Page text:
Tag Archives: subjects

Meet the Library Liaison Team: Emma Burnett

Could you introduce yourself, and let us know your job title?

I’m Emma Burnett and I work as an Information Consultant within the Library’s Academic Liaison team.

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How long have you been at Royal Holloway Library?

Just over 2 years.

What is your role within the Library?

I work with several departments (Economics, European Studies, Geography, Philosophy, Politics & International Relations and Social Work) and try to ensure that the Library has the resources they require. Another key part of my role is providing information literacy training. Information literacy is a skill for life, not just for University. It involves recognising your need for information, having the ability to know where and how to access that information, managing the information once you’ve found it and using it in an ethical manner. For more information, please see http://libguides.rhul.ac.uk/infolit

Have you always worked in Libraries?

Since I joined the real world, after taking a post-university gap year to see the world, yes.

What did you want to be when you were little?

I wanted to be a vet! I’ve always loved animals, especially cats. I have 2 gorgeous cats at home.

Do you have any heroes and if you do, why are they your heroes?

I don’t really have any heroes but I do very much admire Margaret Atwood. I’ve seen her speak a few times and she’s got such an incredible mind.

What did you study?

I hold a degree in European Studies from the University of Hull, which included a year in Italy. I also have a Masters in Librarianship from the University of Sheffield.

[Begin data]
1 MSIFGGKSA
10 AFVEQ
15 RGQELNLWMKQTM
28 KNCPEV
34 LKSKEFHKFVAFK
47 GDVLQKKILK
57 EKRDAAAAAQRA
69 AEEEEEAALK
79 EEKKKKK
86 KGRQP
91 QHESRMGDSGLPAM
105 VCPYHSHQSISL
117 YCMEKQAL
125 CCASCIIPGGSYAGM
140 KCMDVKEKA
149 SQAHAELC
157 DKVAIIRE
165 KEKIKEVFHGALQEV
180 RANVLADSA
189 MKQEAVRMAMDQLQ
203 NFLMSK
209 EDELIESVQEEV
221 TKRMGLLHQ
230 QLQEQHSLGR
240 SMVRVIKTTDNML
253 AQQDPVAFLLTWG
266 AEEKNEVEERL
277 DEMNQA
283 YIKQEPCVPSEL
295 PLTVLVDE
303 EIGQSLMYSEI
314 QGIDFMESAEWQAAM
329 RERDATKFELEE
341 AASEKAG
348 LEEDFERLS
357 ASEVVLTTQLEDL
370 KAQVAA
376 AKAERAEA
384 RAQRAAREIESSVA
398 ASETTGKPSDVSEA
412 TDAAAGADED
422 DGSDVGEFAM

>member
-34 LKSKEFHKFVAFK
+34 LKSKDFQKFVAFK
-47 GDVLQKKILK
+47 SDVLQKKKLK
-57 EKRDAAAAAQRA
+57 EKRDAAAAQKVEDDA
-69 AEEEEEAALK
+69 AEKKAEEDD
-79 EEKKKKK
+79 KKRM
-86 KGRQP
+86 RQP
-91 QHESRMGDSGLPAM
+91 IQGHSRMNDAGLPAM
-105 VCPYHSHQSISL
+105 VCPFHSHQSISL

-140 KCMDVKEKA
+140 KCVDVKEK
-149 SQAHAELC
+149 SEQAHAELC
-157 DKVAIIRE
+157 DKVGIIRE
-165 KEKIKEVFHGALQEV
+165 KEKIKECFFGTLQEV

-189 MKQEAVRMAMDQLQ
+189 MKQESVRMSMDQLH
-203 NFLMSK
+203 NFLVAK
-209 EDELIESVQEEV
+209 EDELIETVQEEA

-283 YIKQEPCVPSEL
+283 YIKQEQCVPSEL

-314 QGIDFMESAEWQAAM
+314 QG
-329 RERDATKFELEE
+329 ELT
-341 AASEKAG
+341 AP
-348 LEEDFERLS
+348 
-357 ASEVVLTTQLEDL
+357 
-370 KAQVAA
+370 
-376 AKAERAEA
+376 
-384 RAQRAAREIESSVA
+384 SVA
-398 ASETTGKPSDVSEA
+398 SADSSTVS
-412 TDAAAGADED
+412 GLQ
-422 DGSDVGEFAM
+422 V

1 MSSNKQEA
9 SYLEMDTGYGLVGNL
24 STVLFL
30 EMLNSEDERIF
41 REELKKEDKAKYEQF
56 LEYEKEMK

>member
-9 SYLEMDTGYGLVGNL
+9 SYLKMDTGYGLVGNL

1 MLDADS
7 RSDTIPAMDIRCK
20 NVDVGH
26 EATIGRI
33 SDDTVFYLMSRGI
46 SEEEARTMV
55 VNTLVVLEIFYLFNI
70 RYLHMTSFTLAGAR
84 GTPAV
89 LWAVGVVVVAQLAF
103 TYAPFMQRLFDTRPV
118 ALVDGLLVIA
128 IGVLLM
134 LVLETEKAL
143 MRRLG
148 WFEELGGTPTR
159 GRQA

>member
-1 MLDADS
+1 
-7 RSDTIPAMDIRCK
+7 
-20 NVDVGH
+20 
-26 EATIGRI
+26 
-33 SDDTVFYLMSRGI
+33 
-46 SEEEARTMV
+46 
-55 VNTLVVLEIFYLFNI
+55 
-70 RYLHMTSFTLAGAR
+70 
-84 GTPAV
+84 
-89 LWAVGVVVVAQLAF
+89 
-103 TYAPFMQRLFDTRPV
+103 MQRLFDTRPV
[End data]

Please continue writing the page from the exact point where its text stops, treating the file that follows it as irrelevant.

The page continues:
Do you have a favourite book, and why?

I have many favourites! Remains of the Day is one of them. I studied this at A Level and think it’s a beautifully written novel. Also a great film (if you haven’t ever seen it, you can watch it for free on BoB https://learningonscreen.ac.uk/ondemand/index.php/prog/000809CD).

If you had a superhero alter ego, what would they be named, and what would your super power be?

Completely drawing a blank here, sorry! My favourite superhero(ine) is batgirl, as she was a librarian too 🙂 batgirllibrarian

What project/event are you most looking forward to in the upcoming year? (Library related!)

Piloting an Information Literacy Award to second year Geography students. And the new Library, of course!

Describe working in the library in 3 words

Lots of tea!

What advice would you give to a new student?

Use the Library’s vast array of resources! These are a huge privilege of being at University so take advantage of them and you’ll reap the benefits in your studies.

Check out the Subject Guides to find out who your librarian is, and read more interviews here.

Your Librarians

liaison

Did you know that every subject has its own librarian? The Liaison Team is here to help you with queries, finding books, searching databases, visiting other libraries, referencing, and general library questions too. We’re a pretty friendly bunch, and we’re easy to contact – so drop us a line if you’ve any questions to ask!

Helen: Head of Academic Liaison, European Studies, Geography, Politics and International Relations

Russell: Classics, Criminology & Sociology, Geography, History, Modern Languages, Music

Kim: Drama and Theatre, English, Media Arts, Royal Holloway International, Management, Politics & International Relations, European Studies, Philosophy

Adrian: Biological Sciences, Earth Sciences, Computer Science, Mathematics, Information Security, Psychology, Economics, Social Work

Nancy: Research, Open Access, Physics

For more information, and contact details of your librarian, visit the Library’s Subject Guides, and check out the series of interviews we did last term.

Web of Science – new interface

Web of Science was the first major database made available for online searching by students themselves. It launched in the U.K. back in 1990 as BIDS (Bath Information and Data Service, as it was based at Bath University.)